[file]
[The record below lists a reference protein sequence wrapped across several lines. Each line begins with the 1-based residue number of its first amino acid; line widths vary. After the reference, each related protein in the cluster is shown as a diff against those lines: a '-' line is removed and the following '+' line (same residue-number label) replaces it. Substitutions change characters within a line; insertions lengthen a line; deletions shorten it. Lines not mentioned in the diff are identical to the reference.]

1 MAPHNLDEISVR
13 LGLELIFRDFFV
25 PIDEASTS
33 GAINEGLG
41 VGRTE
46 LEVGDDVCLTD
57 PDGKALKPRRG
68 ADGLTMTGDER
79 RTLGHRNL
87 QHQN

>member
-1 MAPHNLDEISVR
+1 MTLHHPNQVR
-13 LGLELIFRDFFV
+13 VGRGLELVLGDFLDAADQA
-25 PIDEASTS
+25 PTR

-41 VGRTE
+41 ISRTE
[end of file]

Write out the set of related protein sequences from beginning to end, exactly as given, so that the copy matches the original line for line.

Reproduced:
[The record below lists a reference protein sequence wrapped across several lines. Each line begins with the 1-based residue number of its first amino acid; line widths vary. After the reference, each related protein in the cluster is shown as a diff against those lines: a '-' line is removed and the following '+' line (same residue-number label) replaces it. Substitutions change characters within a line; insertions lengthen a line; deletions shorten it. Lines not mentioned in the diff are identical to the reference.]

1 MAPHNLDEISVR
13 LGLELIFRDFFV
25 PIDEASTS
33 GAINEGLG
41 VGRTE
46 LEVGDDVCLTD
57 PDGKALKPRRG
68 ADGLTMTGDER
79 RTLGHRNL
87 QHQN

>member
-1 MAPHNLDEISVR
+1 MTLHHPNQVR
-13 LGLELIFRDFFV
+13 VGRGLELVLGDFLDAADQA
-25 PIDEASTS
+25 PTR

-41 VGRTE
+41 ISRTE